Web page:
Home-based HIV testing improves health-seeking behaviour

The impact of home-based HIV counselling and testing on care-seeking and incidence of common infectious disease syndromes in rural western Kenya.

Bigogo G, Amolloh M, Laserson KF, Audi A, Aura B, Dalal W, Ackers M, Burton D, Breiman RF, Feikin DR. BMC Infect Dis. 2014 Jul 8;14(1):376. doi: 10.1186/1471-2334-14-376.

Background: In much of Africa, most individuals living with HIV do not know their status. Home-based counselling and testing (HBCT) leads to more HIV-infected people learning their HIV status. However, there is little data on whether knowing one's HIV-positive status necessarily leads to uptake of HIV care, which could in turn, lead to a reduction in the prevalence of common infectious disease syndromes.

Methods: In 2008, Kenya Medical Research Institute (KEMRI) in collaboration with the Centers for Disease Control and Prevention (CDC) offered HBCT to individuals (aged ≥13 years) under active surveillance for infectious disease syndromes in Lwak in rural western Kenya. HIV test results were linked to morbidity and healthcare-seeking data collected by field workers through bi-weekly home visits. We analyzed changes in healthcare seeking behaviors using proportions, and incidence (expressed as episodes per person-year) of acute respiratory illness (ARI), severe acute respiratory illness (SARI), acute febrile illness (AFI) and diarrhea among first-time HIV testers in the year before and after HBCT, stratified by their test result and if HIV-positive, whether they sought care at HIV Patient Support Centers (PSCs).

Results: Of 9 613 individuals offered HBCT, 6 366 (66%) were first-time testers, 698 (11%) of whom were HIV-infected. One year after HBCT, 50% of HIV-infected persons had enrolled at PSCs - 92% of whom had started cotrimoxazole and 37% of those eligible for antiretroviral treatment had initiated therapy. Among HIV-infected persons enrolled in PSCs, AFI and diarrhea incidence decreased in the year after HBCT (rate ratio [RR] 0.84; 95% confidence interval [CI] 0.77 - 0.91 and RR 0.84, 95% CI 0.73 - 0.98, respectively). Among HIV-infected persons not attending PSCs and among HIV-uninfected persons, decreases in incidence were significantly lower. While decreases also occurred in rates of respiratory illnesses among HIV-positive persons in care, there were similar decreases in the other two groups.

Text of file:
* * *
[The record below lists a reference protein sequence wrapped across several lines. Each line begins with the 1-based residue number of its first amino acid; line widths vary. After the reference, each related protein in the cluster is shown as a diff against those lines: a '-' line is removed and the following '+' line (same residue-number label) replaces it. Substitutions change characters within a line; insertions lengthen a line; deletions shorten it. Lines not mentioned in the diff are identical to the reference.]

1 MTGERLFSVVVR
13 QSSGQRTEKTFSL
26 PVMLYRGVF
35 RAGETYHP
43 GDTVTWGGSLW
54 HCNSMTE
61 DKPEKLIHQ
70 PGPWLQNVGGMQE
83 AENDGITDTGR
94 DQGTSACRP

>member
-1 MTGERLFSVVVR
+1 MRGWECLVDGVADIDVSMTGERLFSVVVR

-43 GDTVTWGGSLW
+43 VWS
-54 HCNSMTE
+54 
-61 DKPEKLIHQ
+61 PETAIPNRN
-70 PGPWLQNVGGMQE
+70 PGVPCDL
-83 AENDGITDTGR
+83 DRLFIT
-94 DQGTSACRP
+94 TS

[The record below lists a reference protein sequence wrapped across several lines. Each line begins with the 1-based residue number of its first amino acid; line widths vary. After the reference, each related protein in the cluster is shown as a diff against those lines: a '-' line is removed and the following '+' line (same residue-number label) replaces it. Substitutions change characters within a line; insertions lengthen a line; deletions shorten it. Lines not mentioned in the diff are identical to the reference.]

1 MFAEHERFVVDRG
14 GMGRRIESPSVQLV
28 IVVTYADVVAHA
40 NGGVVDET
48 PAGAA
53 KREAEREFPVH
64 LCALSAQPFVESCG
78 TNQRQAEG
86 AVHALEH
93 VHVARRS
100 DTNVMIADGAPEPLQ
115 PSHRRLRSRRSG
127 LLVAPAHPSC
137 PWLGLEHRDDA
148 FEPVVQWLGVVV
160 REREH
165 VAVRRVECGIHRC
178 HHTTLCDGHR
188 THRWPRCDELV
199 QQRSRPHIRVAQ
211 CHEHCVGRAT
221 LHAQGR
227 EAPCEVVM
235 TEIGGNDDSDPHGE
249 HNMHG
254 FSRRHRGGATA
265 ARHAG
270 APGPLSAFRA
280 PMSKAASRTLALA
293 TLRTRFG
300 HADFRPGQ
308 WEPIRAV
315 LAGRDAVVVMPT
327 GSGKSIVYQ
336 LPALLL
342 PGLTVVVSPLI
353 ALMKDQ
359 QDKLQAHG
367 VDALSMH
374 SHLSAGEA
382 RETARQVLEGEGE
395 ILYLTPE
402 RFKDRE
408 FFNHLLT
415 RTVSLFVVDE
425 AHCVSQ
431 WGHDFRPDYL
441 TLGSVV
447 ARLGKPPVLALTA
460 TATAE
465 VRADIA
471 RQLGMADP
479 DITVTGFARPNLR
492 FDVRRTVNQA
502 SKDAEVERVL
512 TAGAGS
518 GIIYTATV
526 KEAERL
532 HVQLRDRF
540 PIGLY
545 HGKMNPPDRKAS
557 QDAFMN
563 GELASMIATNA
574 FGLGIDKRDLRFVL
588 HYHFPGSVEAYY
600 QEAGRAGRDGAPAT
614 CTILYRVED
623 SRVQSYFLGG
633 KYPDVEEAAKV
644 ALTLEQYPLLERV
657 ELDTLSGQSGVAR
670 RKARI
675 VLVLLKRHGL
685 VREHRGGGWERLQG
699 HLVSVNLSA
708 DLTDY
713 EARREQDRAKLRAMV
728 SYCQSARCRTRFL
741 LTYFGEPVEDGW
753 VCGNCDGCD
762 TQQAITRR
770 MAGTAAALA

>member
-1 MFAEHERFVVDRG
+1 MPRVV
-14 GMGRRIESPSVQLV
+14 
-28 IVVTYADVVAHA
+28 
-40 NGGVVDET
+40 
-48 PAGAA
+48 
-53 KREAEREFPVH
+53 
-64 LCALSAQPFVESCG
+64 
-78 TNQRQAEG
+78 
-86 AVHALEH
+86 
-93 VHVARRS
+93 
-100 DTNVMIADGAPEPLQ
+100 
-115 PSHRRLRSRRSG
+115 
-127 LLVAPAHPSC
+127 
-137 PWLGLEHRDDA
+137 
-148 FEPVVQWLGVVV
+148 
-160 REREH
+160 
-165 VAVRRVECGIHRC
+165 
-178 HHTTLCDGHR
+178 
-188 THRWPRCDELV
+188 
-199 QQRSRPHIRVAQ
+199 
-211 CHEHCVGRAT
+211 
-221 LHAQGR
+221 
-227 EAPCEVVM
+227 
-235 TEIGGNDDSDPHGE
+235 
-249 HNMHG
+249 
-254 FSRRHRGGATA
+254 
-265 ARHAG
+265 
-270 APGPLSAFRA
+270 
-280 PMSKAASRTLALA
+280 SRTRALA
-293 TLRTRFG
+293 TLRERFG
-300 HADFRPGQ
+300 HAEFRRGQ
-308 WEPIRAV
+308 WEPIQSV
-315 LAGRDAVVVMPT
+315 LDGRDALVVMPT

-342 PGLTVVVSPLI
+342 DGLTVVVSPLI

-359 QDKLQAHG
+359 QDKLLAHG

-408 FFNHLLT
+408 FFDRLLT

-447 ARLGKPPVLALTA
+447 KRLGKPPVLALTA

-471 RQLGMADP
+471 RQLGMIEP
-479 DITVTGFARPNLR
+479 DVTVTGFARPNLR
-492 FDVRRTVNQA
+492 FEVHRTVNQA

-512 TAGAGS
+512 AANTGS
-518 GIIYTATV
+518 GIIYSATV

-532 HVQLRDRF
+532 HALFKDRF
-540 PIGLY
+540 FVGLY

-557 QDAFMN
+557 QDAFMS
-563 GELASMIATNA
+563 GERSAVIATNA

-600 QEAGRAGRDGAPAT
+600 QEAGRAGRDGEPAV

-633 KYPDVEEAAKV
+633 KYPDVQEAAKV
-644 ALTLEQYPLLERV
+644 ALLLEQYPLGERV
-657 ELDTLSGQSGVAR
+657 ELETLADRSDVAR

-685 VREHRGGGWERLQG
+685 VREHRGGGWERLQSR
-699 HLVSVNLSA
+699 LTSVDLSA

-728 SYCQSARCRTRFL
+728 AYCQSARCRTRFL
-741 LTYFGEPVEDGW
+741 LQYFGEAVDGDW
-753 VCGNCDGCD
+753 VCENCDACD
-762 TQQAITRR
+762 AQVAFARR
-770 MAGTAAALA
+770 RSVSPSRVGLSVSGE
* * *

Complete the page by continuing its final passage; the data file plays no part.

Conclusions: Large scale HBCT enabled a large number of newly diagnosed HIV-infected persons to know their HIV status, leading to a change in care seeking behavior and ultimately a decrease in incidence of common infectious disease syndromes through appropriate treatment and care.

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Editor’s notes: HIV testing is the entry point to HIV care and treatment. Despite increased availability of HIV treatment, many people in Africa still do not know their HIV status. Home-based counselling and testing (HBCT) has been used in some countries as a strategy to increase HIV testing rates.  However, the benefits of testing can only be fully realised if individuals who test HIV-positive are subsequently linked to care services.

In this study, 79% of individuals offered testing through a mass HBCT campaign accepted and 11% tested HIV-positive, showing that this is an effective strategy for improving HIV testing rates. By 24 months, only 58% of individuals who tested HIV-positive had enrolled into care. However, HBCT led to a change in health-seeking behaviour. This was demonstrated by an increase in proportion of clinic attendances for common infectious illnesses compared to the period before HBCT was implemented, among newly diagnosed HIV-positive persons who engaged in care. In addition, there was a significant decrease in incidence of common infectious disease among newly diagnosed HIV-positive persons; this is likely to be due to the use of cotrimoxazole prophylaxis and antiretroviral therapy following linkage to HIV care.

The main limitation of this study was that the differences in disease pre-and post-HBCT could be due to annual variations in disease burden, or due to other temporal factors. Notwithstanding this, the study does demonstrate that HBCT changed health-seeking behaviour, which in turn may reduce the incidence of common infectious disease.  As with all HIV testing strategies, in order to realise the full benefits of HBCT, it is crucial to ensure linkage to HIV care for individuals who test HIV-positive. 

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